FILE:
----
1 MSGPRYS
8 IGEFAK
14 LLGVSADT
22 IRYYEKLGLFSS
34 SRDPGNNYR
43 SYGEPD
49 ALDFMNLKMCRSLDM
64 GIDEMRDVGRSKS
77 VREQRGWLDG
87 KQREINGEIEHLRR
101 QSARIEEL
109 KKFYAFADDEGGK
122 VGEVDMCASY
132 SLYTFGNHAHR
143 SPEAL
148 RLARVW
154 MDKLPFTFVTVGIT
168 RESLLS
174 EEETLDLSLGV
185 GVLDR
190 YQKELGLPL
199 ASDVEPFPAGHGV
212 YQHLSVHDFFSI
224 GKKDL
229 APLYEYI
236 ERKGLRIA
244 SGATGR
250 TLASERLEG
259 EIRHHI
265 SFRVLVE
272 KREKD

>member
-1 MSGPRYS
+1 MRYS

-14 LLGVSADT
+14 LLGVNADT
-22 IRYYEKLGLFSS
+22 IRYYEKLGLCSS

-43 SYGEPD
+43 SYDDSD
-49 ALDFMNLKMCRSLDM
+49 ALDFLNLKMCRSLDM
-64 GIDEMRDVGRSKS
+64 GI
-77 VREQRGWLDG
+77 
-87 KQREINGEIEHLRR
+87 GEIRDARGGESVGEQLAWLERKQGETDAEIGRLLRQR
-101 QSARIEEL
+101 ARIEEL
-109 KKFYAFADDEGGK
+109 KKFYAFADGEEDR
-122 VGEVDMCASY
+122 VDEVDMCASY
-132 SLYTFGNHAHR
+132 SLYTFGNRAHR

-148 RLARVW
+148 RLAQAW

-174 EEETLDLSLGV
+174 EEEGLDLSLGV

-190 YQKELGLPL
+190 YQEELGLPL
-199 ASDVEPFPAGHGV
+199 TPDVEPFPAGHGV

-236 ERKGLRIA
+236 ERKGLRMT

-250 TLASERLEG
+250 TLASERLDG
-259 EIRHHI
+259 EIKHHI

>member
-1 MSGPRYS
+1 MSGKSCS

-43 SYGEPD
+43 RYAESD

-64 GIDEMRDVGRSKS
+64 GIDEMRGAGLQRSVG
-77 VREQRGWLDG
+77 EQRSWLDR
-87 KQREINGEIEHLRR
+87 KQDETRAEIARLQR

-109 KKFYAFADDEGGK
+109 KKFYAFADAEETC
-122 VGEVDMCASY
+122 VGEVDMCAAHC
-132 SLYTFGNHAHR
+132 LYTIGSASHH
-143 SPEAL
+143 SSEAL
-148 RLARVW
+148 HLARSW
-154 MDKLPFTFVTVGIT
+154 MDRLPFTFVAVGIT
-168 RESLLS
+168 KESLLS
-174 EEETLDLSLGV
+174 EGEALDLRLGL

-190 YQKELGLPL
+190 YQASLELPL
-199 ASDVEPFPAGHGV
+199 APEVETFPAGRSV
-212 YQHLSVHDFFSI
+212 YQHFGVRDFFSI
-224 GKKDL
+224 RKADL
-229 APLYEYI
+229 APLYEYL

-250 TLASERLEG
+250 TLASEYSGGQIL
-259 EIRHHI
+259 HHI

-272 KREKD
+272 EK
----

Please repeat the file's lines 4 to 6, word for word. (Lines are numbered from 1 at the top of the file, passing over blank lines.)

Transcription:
22 IRYYEKLGLFSS
34 SRDPGNNYR
43 SYGEPD